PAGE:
Astonishing!
How'd he manage to move the frame? camera movement on a slow-moving rig or PP?

0 upvotes
joe6pack
By joe6pack (3 months ago)

When there were perspective change, it must be a (slow) camera movement. Otherwise, I would guess PP.

Comment edited 1 minute after posting
0 upvotes
Eddy M
By Eddy M (3 months ago)

Motorized slider + time lapse

2 upvotes
Nicolaus Wegner
By Nicolaus Wegner (3 months ago)

LensBeginner. I used a slider for a lot of the foreground movement stuff, the pans and zooms were done in post for the most part.

2 upvotes
chaos215bar2
By chaos215bar2 (3 months ago)

So what about the vertigo effect? Slider plus post processing for the zoom? (It was really smooth!)

0 upvotes
Nicolaus Wegner
By Nicolaus Wegner (3 months ago)

You got it chaos. https://vimeo.com/45557059

0 upvotes
LensBeginner
By LensBeginner (3 months ago)

Thanks

0 upvotes
jimrpdx
By jimrpdx (3 months ago)

Very nice! Personally sliders and time-lapse are hard on my visual system, I've turned off many videos that do this - but I managed the whole show this time to see more of Wyoming. Good stuff.

0 upvotes
Bill Bentley
By Bill Bentley (3 months ago)

Very nice Nicolaus.

0 upvotes
Optimal Prime
By Optimal Prime (3 months ago)

Shot with an iPhone?

1 upvote
dyoon153
By dyoon153 (3 months ago)

trying to troll?

1 upvote
Optimal Prime
By Optimal Prime (3 months ago)

Left your sense of humour at home?

6 upvotes
dyoon153
By dyoon153 (3 months ago)

That same sense I mimicked from your comment?

0 upvotes
Nicolaus Wegner
By Nicolaus Wegner (3 months ago)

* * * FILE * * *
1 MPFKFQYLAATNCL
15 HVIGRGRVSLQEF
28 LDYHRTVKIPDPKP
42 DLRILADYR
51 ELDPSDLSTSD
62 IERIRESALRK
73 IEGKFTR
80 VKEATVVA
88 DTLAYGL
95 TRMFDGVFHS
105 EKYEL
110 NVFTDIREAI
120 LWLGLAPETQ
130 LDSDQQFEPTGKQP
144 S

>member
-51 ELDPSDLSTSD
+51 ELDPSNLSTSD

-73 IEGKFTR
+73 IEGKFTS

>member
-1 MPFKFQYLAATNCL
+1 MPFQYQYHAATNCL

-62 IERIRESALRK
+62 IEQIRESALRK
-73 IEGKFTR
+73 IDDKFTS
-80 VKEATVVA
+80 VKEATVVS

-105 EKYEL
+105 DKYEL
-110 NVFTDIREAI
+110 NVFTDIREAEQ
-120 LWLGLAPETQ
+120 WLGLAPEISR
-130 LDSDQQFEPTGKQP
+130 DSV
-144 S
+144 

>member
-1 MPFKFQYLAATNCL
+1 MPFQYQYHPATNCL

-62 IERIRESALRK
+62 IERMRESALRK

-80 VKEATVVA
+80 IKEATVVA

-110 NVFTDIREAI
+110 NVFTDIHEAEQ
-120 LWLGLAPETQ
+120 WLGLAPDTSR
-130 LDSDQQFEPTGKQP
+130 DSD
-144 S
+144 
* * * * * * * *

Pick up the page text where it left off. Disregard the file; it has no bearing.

Optimal Prime, I wish! Then I could have included some epic 720p 120fps slo mo of golf ball size hail smacking me in the head. ;]

4 upvotes
photo nuts
By photo nuts (3 months ago)

Gorgeous! Well done.

1 upvote
borax
By borax (3 months ago)

Only one word: stunning. If this is an add for living in the Wyoming, then it's a damn good one... the amount of work to create such a light-show deserve at least respect. The result is awesome.

0 upvotes
shutterbobby
By shutterbobby (3 months ago)

Fantastic..what alot of work he put into it..think I will compose some music for it... an adventure for sure

0 upvotes
bgmonroe
By bgmonroe (3 months ago)

Cool but others have been doing similar work. This one's my favorite: http://youtu.be/usHC-O1BPCM

0 upvotes
Nicolaus Wegner
By Nicolaus Wegner (3 months ago)

You are definitely right. This has been going on for a very long time. Ron Fricke was doing motorized rail time lapse before it was cool.

Really surprised this video received the attention it did to be honest. I won't deny there are way better time lapse videos out there. This is only the second project I've done...maybe I'll get better, probably not. ;]

5 upvotes
Nicolaus Wegner
By Nicolaus Wegner (3 months ago)

Thanks for the share, kind words, and critiques. Figured this video was dead last month. Looks like DPReview gave it another minute or so of life. ;]

2 upvotes
bosco1955
By bosco1955 (3 months ago)

Beautiful Work !

0 upvotes
Simon97
By Simon97 (3 months ago)

Gorgeous! But can someone tell me why the Vimeo window self pauses? I have to keep hitting play to may it continue.

0 upvotes
Nicolaus Wegner
By Nicolaus Wegner (3 months ago)

Yeah, some people have issues with Vimeo. Try this one: http://www.youtube.com/watch?v=gaNRL5_WdE8

0 upvotes
exm3racer
By exm3racer (3 months ago)

really impressive work. How are you able to get the foreground illuminated for that long of a period? I was thinking flash might do it, but wasn't sure if the illumination would be so consistent from frame to frame...

0 upvotes
Nicolaus Wegner
By Nicolaus Wegner (3 months ago)

Hello exm3racer. Just used a headlamp in all of the night scenes but one. The first night shot, Devil's Tower, was taken using an Einstein strobe, bare bulb. Surprised that even worked, as most strobes aren't consistent enough between flashes to do something like this. The AB did great, that's a few hours worth of time as well, so several hundred flashes transpired. Props to Paul C. Buff!